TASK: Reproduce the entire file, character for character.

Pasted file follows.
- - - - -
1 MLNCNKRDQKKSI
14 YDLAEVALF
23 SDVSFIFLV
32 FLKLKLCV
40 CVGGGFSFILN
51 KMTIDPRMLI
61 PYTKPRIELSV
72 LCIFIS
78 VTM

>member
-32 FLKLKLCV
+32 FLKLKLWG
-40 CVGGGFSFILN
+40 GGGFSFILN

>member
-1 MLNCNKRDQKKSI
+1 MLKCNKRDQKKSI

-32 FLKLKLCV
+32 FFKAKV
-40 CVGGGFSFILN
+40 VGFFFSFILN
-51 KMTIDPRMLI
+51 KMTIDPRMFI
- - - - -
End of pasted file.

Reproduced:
1 MLNCNKRDQKKSI
14 YDLAEVALF
23 SDVSFIFLV
32 FLKLKLCV
40 CVGGGFSFILN
51 KMTIDPRMLI
61 PYTKPRIELSV
72 LCIFIS
78 VTM

>member
-32 FLKLKLCV
+32 FLKLKLWG
-40 CVGGGFSFILN
+40 GGGFSFILN

>member
-1 MLNCNKRDQKKSI
+1 MLKCNKRDQKKSI

-32 FLKLKLCV
+32 FFKAKV
-40 CVGGGFSFILN
+40 VGFFFSFILN
-51 KMTIDPRMLI
+51 KMTIDPRMFI